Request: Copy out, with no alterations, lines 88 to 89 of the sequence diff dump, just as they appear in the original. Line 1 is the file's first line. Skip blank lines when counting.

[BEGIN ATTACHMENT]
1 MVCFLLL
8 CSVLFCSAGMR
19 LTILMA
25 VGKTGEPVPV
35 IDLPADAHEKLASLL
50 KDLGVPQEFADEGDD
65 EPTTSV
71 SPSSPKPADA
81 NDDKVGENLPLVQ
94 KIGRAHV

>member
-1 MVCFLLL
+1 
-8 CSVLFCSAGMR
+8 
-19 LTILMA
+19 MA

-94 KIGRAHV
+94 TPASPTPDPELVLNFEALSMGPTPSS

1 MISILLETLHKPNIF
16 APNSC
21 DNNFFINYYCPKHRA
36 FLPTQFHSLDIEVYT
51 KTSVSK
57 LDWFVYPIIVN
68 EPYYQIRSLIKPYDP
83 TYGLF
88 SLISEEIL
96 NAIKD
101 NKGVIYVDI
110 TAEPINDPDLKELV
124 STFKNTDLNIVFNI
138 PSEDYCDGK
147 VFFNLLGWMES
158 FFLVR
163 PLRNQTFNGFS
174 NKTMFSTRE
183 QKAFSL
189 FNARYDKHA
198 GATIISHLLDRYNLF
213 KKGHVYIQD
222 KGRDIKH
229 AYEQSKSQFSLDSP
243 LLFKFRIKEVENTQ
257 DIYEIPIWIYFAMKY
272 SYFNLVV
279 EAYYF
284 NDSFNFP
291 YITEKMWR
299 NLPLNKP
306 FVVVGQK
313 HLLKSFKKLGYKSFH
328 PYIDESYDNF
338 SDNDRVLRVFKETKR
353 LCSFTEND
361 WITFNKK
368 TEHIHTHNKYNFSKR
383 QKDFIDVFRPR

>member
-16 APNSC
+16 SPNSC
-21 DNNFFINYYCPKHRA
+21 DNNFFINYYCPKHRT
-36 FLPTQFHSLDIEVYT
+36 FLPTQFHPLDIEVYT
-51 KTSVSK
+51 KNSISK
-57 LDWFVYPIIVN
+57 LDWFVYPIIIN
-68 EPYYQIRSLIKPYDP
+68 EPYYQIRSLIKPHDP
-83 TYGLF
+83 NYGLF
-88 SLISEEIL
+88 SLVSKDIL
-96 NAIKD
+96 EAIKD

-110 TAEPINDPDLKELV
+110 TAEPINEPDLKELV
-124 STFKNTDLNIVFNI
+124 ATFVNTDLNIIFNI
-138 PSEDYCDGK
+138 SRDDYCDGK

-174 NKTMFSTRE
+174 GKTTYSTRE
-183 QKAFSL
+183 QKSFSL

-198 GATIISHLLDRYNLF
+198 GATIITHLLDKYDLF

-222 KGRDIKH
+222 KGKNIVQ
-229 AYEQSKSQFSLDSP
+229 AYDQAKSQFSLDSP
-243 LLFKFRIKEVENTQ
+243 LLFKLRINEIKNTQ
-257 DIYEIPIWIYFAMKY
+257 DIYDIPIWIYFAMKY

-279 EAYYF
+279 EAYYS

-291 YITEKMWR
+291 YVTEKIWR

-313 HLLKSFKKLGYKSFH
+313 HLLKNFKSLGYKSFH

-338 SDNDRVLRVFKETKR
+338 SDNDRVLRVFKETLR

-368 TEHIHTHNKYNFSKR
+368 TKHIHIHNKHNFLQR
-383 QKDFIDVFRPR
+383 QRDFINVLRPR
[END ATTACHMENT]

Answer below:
-198 GATIISHLLDRYNLF
+198 GATIITHLLDKYDLF